There's a Hurricane A-comin': Observing the 2017 Atlantic Hurricane Season with Satellite Imagery

October 19, 2017
Damaged buildings after Hurricane Irma in Road Town, Tortola, British Virgin Islands.

A view of the destruction in Road Town, Tortola, the capital of the British Virgin Islands, from Hurricane Irma.

Russel Wakins DFID/flickr.com/CC BY 2.0 

The 2017 Atlantic hurricane season has already seen ten hurricanes, nine tropical storms, one tropical depression, and one extratropical low large wave, at time of publishing. Notably, this season included Hurricane Irma, which was the strongest hurricane ever recorded in the Atlantic Ocean outside of the Caribbean Sea and Gulf of Mexico. Damage from Irma can be seen in the image on the right. Satellites capture data about the Earth’s oceans, atmosphere, and surfaces every day. These data, like those distributed by the LP DAAC, can provide meteorologists with an extra eye in the sky to observe how a hurricane formed, where it went, how long it lasted, and how it impacted an area. Data from multiple satellite sources can aid in telling the full story of these storms.
 

Watch the video below to observe multiple hurricanes throughout the Atlantic Basin from August 1, right before Tropical Storm Franklin formed, to October 9, when Tropical Storm Opehlia was in the middle of the basin. This video is comprised of images created from Surface Reflectance data collected by two different satellite sensors: the Visible Infrared Imaging Radiometer Suite (VIIRS) onboard the joint NOAA/NASA Suomi National Polar-orbiting Partnership (S-NPP) satellite (VNP09CMG), and the Moderate Resolution Imaging Spectroradiometer (MODIS) sensor onboard NASA's Terra satellite (MOD09CMG). Together, these two sensors provide a full record of data to the public and scientific community. Using these data, scientists can learn from the 2017 Atlantic hurricane season to aid in better understanding and predicting future hurricane activity.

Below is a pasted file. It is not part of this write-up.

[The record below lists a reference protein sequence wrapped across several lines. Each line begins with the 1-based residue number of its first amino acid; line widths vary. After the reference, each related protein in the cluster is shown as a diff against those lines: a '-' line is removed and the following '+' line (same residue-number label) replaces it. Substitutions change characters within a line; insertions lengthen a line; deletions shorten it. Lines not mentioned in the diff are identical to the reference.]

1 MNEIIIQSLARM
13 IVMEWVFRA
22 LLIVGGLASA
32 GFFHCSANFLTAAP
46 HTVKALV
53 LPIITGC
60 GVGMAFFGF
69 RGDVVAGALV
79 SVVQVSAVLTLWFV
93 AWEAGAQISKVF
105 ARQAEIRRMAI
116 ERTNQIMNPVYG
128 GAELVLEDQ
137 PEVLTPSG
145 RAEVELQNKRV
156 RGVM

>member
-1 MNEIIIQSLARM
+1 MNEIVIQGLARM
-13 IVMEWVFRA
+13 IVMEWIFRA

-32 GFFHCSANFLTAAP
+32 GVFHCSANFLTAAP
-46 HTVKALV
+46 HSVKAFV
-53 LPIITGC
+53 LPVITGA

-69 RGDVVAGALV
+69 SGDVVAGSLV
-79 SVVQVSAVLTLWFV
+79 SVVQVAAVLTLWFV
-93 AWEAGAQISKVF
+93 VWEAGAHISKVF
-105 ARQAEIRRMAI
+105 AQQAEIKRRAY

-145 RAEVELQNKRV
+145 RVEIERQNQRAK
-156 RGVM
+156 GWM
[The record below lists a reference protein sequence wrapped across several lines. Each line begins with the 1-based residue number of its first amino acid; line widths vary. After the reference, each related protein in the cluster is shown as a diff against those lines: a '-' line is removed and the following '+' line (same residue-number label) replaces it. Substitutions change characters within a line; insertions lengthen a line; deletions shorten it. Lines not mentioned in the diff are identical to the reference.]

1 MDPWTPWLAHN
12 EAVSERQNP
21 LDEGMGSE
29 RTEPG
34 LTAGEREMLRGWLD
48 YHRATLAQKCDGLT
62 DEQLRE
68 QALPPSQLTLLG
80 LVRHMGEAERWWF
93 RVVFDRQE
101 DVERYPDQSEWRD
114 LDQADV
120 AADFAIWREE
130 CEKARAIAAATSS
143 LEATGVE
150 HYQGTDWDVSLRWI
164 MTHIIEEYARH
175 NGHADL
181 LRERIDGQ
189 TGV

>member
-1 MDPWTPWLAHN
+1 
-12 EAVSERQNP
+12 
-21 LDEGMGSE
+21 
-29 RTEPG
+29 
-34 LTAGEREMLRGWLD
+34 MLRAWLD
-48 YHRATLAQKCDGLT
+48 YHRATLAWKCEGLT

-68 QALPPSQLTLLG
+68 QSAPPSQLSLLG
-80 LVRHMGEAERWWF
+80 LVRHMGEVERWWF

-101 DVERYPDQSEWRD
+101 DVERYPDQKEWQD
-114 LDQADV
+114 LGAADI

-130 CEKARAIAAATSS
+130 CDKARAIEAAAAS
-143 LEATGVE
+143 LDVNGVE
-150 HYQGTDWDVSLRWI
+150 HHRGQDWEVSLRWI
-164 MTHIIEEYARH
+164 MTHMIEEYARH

S-NPP NASA VIIRS and Terra MODIS Surface Reflectance images of multiple hurricanes and tropical storms in the Atlantic Basin during the above average 2017 Atlantic hurricane season.
Data Information:
VNP09CMG: August 7–26, 2017; August 28–September 28, 2017, September 30 – October 9, 2017
MOD09CMG: August 27, 2017, September 29, 2017

DOI:
10.5067/VIIRS/VNP09CMG.001
10.5067/MODIS/MOD09CMG.006

For more information on MODIS and VIIRS Surface Reflectance data please watch the following YouTube videos:
Getting Started with VIIRS Surface Reflectance Data Part 1: All About Accessing Data
Getting Started with VIIRS Surface Reflectance Data Part 2: Using the Data
Getting Started with MODIS Version 6 Surface Reflectance Data Part 1: All About Accessing Data
Getting Started with MODIS Version 6 Surface Reflectance Data Part 2: Using the Data
Getting Started with MODIS Version 6 Surface Reflectance Data Part 3: Interpreting Quality Information

References

National Hurricane Center, 2017, Tropical cyclone advisory archive: National Hurricane Center Archive, accessed October 11, 2017, at http://www.nhc.noaa.gov/archive/2017/.

National Hurricane Center Atlantic Operations [@NHC_Atlantic], 2017, #Irma is the strongest #hurricane in the Atlantic basin outside of the Caribbean Sea & Gulf of Mexico in NHC records: Twitter, September 5, 2017, accessed October 3, 2017, at https://twitter.com/NHC_Atlantic/status/905080927948349440.  

National Oceanic and Atmospheric Administration, 2017, Above-normal Atlantic hurricane season is most likely this year: National Oceanic and Atmospheric Administration News & Features, May 25, 2017, accessed June 7, 2017, at http://www.noaa.gov/media-release/above-normal-atlantic-hurricane-season-is-most-likely-year.

U.S. Geological Survey, 2017, Throughout hurricane season, USGS science is there before, during, and after the storm: U.S. Geological Survey News, September 13, 2017, accessed October 4, 2017, at https://www.usgs.gov/news/throughout-hurricane-season-usgs-science-there-during-and-after-storm.

Material written by Danielle Golon​Video content created by Andy Dykstra2

1 Innovate!, Inc., contractor to the U.S. Geological Survey, Earth Resources Observation and Science (EROS) Center, Sioux Falls, South Dakota, USA. Work performed under USGS contract G15PD00403 for LP DAAC3.

1 SGT, Inc., contractor to the U.S. Geological Survey, Earth Resources Observation and Science (EROS) Center, Sioux Falls, South Dakota, USA. Work performed under USGS contract G15PD00403 for LP DAAC3.

3 LP DAAC work performed under NASA contract NNG14HH33I.